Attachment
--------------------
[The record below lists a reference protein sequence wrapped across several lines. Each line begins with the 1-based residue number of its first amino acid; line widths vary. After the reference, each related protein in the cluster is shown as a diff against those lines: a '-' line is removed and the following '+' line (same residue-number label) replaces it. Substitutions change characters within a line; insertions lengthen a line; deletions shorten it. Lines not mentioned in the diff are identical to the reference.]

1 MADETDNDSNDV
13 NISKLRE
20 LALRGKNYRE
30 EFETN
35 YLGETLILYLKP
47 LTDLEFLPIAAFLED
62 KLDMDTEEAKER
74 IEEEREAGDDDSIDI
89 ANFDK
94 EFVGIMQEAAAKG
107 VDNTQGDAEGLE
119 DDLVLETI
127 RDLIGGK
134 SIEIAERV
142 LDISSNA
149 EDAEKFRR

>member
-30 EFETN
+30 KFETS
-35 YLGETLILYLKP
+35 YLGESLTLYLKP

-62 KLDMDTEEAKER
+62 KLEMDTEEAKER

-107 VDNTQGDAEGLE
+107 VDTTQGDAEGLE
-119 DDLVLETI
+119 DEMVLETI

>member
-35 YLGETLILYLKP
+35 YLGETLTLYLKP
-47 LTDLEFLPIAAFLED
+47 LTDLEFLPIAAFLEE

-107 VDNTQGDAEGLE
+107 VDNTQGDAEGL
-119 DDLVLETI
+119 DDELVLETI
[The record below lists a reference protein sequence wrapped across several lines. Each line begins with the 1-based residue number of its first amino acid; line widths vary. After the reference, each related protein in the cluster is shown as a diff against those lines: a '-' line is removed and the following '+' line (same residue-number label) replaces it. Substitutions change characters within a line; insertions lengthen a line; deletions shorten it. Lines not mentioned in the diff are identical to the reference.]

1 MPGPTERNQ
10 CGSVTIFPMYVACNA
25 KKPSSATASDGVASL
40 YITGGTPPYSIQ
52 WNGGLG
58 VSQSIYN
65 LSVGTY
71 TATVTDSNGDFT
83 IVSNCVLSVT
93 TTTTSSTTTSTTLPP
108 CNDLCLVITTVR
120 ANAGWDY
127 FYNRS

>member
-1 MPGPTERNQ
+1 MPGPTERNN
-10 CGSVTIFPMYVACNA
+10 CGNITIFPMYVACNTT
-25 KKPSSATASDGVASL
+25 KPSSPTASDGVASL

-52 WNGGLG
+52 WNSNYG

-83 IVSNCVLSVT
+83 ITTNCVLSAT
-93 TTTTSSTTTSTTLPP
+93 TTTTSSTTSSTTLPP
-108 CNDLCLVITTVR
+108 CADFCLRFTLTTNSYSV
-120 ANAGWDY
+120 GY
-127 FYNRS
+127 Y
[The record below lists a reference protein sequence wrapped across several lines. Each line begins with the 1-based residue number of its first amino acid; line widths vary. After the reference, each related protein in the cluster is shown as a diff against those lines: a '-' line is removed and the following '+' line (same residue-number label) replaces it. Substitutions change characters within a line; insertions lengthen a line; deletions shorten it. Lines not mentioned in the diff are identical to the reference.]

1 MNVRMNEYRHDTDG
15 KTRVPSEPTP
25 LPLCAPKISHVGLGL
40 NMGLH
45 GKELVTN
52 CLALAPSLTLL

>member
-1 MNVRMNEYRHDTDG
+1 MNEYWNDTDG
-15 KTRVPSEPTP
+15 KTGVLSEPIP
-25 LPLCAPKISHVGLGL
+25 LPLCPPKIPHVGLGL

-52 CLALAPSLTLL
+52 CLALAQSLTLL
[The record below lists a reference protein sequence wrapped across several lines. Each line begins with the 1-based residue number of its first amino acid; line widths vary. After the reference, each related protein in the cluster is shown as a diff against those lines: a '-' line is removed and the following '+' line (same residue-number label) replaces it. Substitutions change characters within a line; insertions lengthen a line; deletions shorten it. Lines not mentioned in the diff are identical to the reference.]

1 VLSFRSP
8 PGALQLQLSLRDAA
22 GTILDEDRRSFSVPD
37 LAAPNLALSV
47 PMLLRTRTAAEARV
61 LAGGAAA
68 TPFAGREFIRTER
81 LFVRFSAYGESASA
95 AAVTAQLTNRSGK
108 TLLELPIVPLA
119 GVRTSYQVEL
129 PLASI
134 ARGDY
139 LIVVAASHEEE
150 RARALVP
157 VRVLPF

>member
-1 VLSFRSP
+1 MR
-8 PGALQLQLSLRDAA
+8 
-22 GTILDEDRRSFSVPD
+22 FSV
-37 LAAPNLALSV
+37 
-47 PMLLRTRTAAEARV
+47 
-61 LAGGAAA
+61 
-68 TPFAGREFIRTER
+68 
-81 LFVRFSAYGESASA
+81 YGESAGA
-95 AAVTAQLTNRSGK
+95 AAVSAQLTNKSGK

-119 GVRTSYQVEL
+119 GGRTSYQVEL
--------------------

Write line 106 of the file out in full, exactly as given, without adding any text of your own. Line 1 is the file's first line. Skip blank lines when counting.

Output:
+1 MR